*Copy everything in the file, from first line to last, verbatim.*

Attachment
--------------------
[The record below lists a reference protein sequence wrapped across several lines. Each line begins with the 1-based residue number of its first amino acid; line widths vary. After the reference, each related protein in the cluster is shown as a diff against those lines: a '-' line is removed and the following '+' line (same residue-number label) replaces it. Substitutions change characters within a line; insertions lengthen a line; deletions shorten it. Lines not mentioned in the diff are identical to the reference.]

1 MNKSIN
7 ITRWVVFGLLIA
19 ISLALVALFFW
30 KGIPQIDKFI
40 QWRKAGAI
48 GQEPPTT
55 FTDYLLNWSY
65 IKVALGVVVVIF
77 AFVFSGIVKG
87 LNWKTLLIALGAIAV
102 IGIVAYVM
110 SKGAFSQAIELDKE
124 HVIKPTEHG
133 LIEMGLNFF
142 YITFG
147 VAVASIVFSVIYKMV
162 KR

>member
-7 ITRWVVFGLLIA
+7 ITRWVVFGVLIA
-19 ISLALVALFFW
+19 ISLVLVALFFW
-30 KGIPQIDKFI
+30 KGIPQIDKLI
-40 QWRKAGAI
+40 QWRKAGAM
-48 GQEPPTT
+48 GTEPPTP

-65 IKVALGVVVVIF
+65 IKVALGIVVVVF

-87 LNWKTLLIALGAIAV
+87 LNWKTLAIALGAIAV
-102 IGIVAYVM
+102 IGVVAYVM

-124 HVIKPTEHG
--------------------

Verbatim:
[The record below lists a reference protein sequence wrapped across several lines. Each line begins with the 1-based residue number of its first amino acid; line widths vary. After the reference, each related protein in the cluster is shown as a diff against those lines: a '-' line is removed and the following '+' line (same residue-number label) replaces it. Substitutions change characters within a line; insertions lengthen a line; deletions shorten it. Lines not mentioned in the diff are identical to the reference.]

1 MNKSIN
7 ITRWVVFGLLIA
19 ISLALVALFFW
30 KGIPQIDKFI
40 QWRKAGAI
48 GQEPPTT
55 FTDYLLNWSY
65 IKVALGVVVVIF
77 AFVFSGIVKG
87 LNWKTLLIALGAIAV
102 IGIVAYVM
110 SKGAFSQAIELDKE
124 HVIKPTEHG
133 LIEMGLNFF
142 YITFG
147 VAVASIVFSVIYKMV
162 KR

>member
-7 ITRWVVFGLLIA
+7 ITRWVVFGVLIA
-19 ISLALVALFFW
+19 ISLVLVALFFW
-30 KGIPQIDKFI
+30 KGIPQIDKLI
-40 QWRKAGAI
+40 QWRKAGAM
-48 GQEPPTT
+48 GTEPPTP

-65 IKVALGVVVVIF
+65 IKVALGIVVVVF

-87 LNWKTLLIALGAIAV
+87 LNWKTLAIALGAIAV
-102 IGIVAYVM
+102 IGVVAYVM

-124 HVIKPTEHG